N.C. State could have added to its scoring total in the first half, getting the ball back with two minutes remaining in the second quarter.
The Wolfpack, however, didn’t manage the clock well, and Finley threw one up for grabs on third-and-6, and the pass was picked off by UNC safety Myles Wolfolk.
It appeared the Tar Heels forced their second turnover of the day in the third quarter, but a personal foul against Malik Carney for a late hit on Finley took away a forced fumble that was recovered by UNC safety J.K. Britt. After Britt’s return, cornerback K.J. Sails was called for another personal foul, moving the ball to the Tar Heels’ 20. State, however, couldn’t take advantage. Two penalties – a holding call and offensive pass interference – backed State up to the 24, and Kyle Bambard missed a 41-yard attempt that sailed wide right.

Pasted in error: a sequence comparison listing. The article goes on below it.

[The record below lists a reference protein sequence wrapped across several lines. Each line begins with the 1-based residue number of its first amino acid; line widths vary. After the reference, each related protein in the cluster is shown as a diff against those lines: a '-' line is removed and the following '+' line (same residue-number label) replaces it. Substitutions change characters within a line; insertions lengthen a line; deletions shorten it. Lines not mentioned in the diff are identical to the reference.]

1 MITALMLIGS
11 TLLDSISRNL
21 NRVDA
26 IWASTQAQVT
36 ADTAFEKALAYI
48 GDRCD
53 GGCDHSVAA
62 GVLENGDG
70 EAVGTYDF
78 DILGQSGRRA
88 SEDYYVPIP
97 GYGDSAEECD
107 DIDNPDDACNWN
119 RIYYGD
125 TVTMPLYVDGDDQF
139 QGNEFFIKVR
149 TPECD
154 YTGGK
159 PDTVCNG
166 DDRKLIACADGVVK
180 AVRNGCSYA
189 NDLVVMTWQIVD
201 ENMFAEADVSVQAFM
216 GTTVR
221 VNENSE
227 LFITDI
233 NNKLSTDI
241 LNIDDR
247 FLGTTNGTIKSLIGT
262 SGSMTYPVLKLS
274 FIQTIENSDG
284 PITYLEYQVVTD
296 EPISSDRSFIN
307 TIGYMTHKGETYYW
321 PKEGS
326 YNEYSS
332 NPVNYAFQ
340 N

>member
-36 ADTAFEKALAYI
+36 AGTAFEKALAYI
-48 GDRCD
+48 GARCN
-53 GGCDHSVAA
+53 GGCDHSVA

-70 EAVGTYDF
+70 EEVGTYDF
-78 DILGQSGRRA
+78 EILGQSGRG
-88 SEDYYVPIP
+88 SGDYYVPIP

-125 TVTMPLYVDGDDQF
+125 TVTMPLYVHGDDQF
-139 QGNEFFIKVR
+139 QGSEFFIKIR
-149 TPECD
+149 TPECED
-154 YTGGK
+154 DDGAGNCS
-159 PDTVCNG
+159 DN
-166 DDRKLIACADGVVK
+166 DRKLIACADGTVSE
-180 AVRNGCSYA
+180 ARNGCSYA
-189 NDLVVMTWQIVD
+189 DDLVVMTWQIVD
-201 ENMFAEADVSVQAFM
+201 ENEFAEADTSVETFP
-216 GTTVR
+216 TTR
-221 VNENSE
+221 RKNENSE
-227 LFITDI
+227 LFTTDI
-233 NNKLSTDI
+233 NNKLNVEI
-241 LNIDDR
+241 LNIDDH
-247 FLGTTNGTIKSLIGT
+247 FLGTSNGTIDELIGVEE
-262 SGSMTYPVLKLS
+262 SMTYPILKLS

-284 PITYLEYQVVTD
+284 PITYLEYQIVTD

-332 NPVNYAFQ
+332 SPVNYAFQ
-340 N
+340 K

Neither team played a clean game, as the rivals combined for 23 penalties for 235 yards. State, which entered the season with high expectations and hopes of an ACC title, will go to a bowl game for the fourth time in five years under head coach Dave Doeren. That announcement should come sometime after the ACC Championship game next week.
“To say we’ve got six wins, I think that’s really big for this program,” Doeren said. “We talk about going in the right direction ... it’s great to finish the year that way and I look forward to going out on the road recruiting with a win over our rival and I look forward to whatever bowl they put us in next Sunday.”